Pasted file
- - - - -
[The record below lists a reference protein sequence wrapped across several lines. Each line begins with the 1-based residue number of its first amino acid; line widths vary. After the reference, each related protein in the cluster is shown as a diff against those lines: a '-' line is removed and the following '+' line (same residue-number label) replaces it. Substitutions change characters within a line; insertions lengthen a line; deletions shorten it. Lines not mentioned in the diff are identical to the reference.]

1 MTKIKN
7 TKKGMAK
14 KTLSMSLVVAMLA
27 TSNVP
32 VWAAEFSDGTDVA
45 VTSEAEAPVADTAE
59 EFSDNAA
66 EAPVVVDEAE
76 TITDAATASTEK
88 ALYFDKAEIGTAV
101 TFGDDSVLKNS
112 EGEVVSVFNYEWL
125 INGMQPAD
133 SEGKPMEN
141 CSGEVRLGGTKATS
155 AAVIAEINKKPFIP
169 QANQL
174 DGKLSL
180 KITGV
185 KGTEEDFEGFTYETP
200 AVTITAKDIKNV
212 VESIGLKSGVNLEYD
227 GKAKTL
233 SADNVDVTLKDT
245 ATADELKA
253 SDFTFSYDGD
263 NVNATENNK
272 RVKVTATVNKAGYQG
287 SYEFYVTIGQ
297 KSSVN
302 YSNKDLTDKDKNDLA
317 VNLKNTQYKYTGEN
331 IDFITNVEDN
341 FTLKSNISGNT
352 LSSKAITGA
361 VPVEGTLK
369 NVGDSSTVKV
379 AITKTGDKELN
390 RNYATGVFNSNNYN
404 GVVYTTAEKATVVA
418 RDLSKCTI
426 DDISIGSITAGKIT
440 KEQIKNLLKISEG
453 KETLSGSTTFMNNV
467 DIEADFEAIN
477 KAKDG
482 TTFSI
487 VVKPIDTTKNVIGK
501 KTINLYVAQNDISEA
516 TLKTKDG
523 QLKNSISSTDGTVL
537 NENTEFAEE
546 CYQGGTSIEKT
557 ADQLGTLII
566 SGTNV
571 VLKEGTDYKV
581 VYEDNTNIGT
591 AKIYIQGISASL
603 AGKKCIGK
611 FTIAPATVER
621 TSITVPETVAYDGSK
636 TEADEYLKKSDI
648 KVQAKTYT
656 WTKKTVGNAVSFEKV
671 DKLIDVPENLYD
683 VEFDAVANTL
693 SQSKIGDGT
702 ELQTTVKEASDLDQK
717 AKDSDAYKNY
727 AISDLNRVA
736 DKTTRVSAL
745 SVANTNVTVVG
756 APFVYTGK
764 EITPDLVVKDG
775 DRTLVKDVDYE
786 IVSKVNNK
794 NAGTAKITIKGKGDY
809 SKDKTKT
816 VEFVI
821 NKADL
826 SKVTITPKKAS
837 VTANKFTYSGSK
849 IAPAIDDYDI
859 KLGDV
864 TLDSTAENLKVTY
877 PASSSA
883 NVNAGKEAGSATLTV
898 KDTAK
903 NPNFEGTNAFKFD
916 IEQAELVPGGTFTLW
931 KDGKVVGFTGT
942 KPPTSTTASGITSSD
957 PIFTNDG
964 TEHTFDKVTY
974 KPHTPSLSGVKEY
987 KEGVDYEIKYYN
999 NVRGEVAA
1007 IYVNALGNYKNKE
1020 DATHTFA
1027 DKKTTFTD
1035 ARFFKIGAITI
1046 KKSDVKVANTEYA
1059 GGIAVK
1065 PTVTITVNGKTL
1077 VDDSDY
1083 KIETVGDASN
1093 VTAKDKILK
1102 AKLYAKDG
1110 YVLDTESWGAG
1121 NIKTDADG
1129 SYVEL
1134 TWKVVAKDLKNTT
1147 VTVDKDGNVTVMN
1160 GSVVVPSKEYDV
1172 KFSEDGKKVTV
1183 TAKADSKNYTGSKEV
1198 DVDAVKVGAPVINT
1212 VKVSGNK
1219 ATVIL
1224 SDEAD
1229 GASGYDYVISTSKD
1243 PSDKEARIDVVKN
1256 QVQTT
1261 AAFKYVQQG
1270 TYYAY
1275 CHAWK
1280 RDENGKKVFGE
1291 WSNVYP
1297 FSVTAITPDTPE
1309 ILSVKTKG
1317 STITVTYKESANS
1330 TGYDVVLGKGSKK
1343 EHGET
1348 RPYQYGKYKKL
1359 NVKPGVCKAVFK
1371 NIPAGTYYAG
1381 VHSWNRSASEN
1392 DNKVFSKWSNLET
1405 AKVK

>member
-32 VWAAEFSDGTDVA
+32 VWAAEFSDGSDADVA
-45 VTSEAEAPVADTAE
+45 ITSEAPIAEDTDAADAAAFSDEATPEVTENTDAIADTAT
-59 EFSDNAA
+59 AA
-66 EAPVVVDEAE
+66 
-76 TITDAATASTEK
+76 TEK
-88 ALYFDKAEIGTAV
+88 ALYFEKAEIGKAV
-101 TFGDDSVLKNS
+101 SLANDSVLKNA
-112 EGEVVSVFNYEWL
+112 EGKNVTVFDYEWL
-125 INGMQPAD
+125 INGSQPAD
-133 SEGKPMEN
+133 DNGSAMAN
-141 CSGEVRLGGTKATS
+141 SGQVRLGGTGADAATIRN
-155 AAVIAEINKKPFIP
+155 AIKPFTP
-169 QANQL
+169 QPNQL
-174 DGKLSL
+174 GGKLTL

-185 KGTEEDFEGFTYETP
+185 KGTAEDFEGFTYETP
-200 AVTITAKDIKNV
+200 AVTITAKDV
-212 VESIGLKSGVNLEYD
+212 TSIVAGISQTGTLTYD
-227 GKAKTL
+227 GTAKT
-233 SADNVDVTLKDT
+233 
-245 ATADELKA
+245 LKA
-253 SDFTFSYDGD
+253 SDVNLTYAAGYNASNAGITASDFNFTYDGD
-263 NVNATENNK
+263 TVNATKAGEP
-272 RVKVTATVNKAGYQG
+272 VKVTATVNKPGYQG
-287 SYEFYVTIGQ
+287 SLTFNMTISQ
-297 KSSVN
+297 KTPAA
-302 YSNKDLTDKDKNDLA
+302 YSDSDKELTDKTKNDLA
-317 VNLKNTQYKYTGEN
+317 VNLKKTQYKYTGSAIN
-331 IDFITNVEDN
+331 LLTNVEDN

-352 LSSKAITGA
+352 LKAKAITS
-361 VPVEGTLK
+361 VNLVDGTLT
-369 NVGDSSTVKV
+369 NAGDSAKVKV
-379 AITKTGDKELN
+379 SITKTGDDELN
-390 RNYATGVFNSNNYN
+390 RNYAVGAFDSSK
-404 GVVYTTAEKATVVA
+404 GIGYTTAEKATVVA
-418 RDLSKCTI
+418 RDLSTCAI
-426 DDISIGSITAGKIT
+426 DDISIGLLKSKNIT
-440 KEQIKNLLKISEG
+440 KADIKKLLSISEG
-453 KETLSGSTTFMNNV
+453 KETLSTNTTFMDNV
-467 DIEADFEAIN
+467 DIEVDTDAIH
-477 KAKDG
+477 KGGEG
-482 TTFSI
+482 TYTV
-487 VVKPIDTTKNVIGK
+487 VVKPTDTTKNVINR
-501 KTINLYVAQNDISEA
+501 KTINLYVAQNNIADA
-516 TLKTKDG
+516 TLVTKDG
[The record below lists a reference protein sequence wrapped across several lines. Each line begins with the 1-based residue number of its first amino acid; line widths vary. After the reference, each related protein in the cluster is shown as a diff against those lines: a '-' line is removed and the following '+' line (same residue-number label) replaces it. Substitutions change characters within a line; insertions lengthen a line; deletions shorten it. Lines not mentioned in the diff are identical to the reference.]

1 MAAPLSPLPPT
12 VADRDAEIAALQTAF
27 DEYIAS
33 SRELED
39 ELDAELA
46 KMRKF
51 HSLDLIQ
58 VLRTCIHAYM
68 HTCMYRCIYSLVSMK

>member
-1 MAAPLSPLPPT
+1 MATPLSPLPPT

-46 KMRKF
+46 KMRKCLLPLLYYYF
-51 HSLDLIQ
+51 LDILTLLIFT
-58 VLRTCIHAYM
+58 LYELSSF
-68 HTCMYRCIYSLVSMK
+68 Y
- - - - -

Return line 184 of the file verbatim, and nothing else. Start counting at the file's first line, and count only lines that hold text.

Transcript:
-263 NVNATENNK